It’s still time for the NDC to go back on the drawing board and restrategise for the new general election in order to not only move off the zero mark in terms of seats but capturing the seat of government.

Is the current construct the best that is available to the party at this point in time? What changes are needed and might be necessary in order to bolster the party’s chances in a national election.

Can the NDC do a scientific poll to get the views of the ordinary rank and file Grenadians on the way forward as opposed to those of its ardent and loyal followers?

Congress leaders should be aware of the fact that elections are all about numbers and there is no place in the corridors of power for those who run second no matter how tight is the race.


Here we go again!! – Randal Robinson’s ranting, innuendos and false accusations about the Prime Minister’s recent visit to St Kitts, is yet another example of the NDC’s attempt to mislead and confuse the minds of this Nation.

How many more times must we listen to their deliberate and irresponsible attempts to distort the facts or resort to downright lies in their efforts to score cheap political points?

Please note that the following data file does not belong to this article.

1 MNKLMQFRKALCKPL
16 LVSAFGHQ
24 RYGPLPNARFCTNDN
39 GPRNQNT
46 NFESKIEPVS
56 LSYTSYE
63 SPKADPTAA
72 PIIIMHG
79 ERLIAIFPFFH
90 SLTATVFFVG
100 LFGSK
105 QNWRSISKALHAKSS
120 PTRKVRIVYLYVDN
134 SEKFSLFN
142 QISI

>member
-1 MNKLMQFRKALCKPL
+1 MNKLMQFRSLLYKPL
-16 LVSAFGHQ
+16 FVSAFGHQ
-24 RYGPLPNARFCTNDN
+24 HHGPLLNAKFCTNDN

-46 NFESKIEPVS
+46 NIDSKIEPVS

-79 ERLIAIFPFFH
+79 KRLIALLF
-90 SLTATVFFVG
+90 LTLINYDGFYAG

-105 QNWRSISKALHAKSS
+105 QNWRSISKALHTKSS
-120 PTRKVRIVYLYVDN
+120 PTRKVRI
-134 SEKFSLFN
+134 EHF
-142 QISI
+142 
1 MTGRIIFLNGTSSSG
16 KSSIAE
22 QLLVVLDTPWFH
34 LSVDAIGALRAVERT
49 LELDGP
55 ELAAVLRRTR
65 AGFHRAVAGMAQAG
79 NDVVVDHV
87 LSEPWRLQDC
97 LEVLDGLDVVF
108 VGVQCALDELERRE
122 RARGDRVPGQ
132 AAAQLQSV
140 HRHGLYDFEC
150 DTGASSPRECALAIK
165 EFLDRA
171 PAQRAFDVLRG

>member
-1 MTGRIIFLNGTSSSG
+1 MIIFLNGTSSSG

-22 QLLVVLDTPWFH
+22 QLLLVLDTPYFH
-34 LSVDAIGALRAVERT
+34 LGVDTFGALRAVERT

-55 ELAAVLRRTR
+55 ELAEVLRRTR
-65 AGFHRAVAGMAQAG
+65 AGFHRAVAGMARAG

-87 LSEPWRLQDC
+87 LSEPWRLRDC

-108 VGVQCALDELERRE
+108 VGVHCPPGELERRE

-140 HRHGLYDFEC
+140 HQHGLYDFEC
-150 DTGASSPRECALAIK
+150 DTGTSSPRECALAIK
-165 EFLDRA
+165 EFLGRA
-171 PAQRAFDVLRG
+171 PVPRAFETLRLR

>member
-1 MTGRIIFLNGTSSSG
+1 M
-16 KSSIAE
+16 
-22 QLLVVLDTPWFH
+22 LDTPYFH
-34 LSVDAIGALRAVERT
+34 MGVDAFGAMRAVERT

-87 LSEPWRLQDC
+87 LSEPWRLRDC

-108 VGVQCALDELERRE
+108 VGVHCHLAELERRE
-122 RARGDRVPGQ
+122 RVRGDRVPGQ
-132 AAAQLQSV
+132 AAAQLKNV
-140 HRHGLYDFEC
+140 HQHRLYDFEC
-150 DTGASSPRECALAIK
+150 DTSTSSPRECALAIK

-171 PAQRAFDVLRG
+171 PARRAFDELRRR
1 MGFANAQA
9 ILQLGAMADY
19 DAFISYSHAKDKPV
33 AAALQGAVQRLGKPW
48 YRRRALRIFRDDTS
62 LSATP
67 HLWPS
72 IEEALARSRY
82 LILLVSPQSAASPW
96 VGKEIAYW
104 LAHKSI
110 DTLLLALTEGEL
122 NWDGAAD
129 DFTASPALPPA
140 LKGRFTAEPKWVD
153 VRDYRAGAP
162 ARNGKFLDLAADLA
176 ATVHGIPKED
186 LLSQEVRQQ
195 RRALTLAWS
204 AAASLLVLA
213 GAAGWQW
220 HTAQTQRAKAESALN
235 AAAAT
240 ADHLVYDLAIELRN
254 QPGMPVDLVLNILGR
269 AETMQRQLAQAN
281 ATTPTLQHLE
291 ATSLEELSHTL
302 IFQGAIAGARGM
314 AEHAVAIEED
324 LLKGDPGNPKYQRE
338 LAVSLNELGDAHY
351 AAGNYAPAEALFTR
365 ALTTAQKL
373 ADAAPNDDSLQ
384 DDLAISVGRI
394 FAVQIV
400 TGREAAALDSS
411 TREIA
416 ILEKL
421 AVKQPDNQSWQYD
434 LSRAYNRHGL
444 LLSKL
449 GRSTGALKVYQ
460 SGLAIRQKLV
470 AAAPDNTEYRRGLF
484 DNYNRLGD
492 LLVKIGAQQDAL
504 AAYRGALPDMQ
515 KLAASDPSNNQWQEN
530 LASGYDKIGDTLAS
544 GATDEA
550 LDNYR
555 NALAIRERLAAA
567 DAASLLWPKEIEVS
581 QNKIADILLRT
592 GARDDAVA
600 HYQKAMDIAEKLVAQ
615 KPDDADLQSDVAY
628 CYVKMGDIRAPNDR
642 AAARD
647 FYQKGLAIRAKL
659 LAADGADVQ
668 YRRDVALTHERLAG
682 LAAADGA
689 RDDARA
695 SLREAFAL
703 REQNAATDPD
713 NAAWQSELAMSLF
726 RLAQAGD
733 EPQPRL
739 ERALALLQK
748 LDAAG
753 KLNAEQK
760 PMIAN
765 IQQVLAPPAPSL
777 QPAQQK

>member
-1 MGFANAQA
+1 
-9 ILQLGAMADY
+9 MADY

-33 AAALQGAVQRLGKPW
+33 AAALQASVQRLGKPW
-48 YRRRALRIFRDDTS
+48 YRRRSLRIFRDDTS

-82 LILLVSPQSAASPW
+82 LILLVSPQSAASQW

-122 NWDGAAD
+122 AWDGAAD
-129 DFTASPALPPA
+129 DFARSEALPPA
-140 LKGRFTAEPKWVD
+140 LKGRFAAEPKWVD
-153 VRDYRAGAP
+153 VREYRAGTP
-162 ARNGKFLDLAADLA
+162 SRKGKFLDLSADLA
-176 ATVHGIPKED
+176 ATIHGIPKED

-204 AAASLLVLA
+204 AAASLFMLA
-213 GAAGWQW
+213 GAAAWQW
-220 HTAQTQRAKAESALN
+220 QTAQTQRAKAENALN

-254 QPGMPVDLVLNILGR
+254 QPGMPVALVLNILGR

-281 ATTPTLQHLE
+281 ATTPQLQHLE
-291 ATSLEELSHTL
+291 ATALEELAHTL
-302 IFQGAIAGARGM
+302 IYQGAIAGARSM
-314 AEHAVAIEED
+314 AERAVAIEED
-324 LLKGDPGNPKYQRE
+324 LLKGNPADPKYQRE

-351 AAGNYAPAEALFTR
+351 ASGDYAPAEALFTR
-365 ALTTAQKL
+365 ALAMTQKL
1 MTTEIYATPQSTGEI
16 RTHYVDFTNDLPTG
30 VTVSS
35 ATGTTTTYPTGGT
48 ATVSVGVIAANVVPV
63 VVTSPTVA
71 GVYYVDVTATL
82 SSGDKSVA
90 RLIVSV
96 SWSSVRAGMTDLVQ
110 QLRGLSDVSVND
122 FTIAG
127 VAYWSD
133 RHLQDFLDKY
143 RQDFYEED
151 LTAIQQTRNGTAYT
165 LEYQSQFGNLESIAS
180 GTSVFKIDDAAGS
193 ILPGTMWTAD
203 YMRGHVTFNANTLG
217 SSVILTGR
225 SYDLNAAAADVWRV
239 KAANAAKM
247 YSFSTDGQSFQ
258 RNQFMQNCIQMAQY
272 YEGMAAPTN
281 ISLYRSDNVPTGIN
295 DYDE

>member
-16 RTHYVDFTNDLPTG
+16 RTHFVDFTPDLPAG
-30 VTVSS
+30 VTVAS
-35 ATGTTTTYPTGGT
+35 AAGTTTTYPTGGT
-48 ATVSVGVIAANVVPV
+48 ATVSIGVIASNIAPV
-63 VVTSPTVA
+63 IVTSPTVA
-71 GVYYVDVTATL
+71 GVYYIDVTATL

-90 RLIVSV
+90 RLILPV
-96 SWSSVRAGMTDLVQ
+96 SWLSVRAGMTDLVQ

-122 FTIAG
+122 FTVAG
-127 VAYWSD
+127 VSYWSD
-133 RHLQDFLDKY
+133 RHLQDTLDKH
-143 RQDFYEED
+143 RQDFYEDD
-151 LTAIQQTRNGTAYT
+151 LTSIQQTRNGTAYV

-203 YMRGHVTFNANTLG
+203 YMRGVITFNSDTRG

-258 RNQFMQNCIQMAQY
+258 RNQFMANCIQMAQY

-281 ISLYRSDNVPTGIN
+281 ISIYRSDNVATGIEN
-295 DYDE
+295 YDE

The facts on this particular matter are clear and simple:

The Eastern Caribbean Central Bank (ECCB) chartered and paid for a private plane to transport Prime Minister Mitchell, and the other prime ministers and officials from the region, to St Kitts, to attend an ECCB Board of Governor’s meeting. Not one cent of Grenada’s taxpayers’ money was expended on this travel arrangement.

The meeting agenda included interviews with the two shortlisted candidates to determine who shall succeed Sir Dwight Venner as the new Governor of the ECCB – one of those candidates interviewed for this top position was Grenada’s Permanent Secretary in the Ministry of Finance, Timothy Antoine.

The rationale to charter a plane for the officials was borne out of a need for expediency and time efficiency during a busy Holiday season; enabling the participating Prime Ministers to attend the meeting and return to their respective countries on the same day.

In so doing, they were able to achieve in one day what would have otherwise taken at least two days of travelling when they should be back in their respective countries attending to the affairs of State.

So rather than acknowledging the gravity of the meeting and the importance of Prime Minister Mitchell’s attendance, what did we hear from Randal Robinson? We heard wild and inaccurate statements.

To quote Randal Robinson – “so folks KCM and his bodyguards boarded a Private Jet this morning and is off again to GOD knows where to meet with GOD knows who… Who paying for that flight?….. You think he coming back with a briefcase?

…more questions than answers.

…watching and waiting.”

That was the written contributions of NDC’s spokesperson. Further allegations were made on the television and radio along the same slanderous and misleading theme.